Essential Guide: Deducting Meals and Entertainment From Your Taxes

One of the most exciting parts of owning your own business is writing off expenses for you taxes. It can also be one of the most potentially damaging exercises to execute as the lines are often gray and it’s easy to get deduction happy. There’s also the fear of getting in trouble with the government.

One of the most common expense categories is Meals and Entertainment (M&E). There is often times a lot of leniency in this area, but there can also be a lot of confusion in regard to when deductions can and can’t be made, to what degree, how much is deducted, etc.

For the best results, you should hire a certified professional to help with your accounting and your taxes. Professionals can sometimes even save you enough money to offset their own cost, but if nothing else, they will allow you to rest assured that the IRS won’t be coming for you.

Aside from hiring someone though, there are certain tips for getting the most out of deductions while staying legally legit. Here is a guide for getting the most out of your M&E:

Don’t forget the business

This sounds crazy but it’s easy to get caught up in party throwing, event planning, and guest listing that many people forget that they have to include business interactions in there somewhere. And for the IRS, an affair just to build morale doesn’t cut it. So, take a break in the middle of your party to show off a new piece of equipment or introduce the staff – something that is considered business.

The same applies for writing off meals, too. Just because you sit down and polish off a bottle of scotch with a business partner doesn’t mean it’s automatically deductible. You have to discuss business in order for it to legitimately qualify for a write-off. And, you can’t write off a meal you’re having with your baby nephew on your way through Burger King. Discussions must be with people who are, or can be, involved in your business (business partners, clients, contractors, etc.)

Keep detailed records

For small businesses especially, it seems pretty unlikely that the government is actually going to stop in to check on little ol’ you. Many tax professionals will even admit that to you as well. But as unlikely as it is, you don’t want to get caught ill prepared if you manage to catch their attention. Keep your receipts and make sure to record all related details as proof of purchase and relevance to your business.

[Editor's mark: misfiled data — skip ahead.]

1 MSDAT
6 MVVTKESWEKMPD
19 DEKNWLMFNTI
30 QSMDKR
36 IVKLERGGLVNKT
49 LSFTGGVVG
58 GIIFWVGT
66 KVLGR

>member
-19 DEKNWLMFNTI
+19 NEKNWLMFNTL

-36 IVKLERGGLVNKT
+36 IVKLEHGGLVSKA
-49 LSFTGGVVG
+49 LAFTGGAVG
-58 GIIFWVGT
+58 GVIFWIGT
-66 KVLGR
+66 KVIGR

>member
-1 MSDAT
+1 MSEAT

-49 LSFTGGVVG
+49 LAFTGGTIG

There are a number of ways you can keep track of your expenses these days. Of course, there’s the tried and true method of stashing away the hard copy receipts and sorting them into files, which can later be accessed if necessary. I prefer to use Evernote for my documentation though; it includes a feature that allows you to take pictures of documents – like receipts – and add them to folders and files in a cloud-based platform. Evernote makes the images searchable by text so if you have a receipt from Harry’s Hair & Makeup then you can later search for “Harry’s” and it should pop up.

Know when to stop

This sounds counterintuitive, but it can sometimes actually be a waste of time to go through the hassle of writing something off. Or, maybe you would make your decision differently if you realized the way it can or can’t be deducted.

For instance, if you’re throwing a party for your business then the related expenses can be broken down in two different ways: If the party is for the general public or for your employees then you’d be able to deduct 100% of the costs. However, if the same event is for potential clients and contractors you work with then you’ll only be allowed to deduct 50% of the costs.

Also, in some cases, it might take more money for your accountant and tax professional to process the paperwork than you’ll be able to deduct. If it takes Janet an hour at $50 to process $60 worth of receipts that you only get half credit for then you’ll actually lose money by doing it.

Practice makes perfect

If you’re new to the whole process, you’ll learn the ins-and-outs after a while and you’ll become familiar with what and what not to write off and how everything is handled. Working with financial professionals is the safest route but whatever you do, just make sure that you are careful and thorough.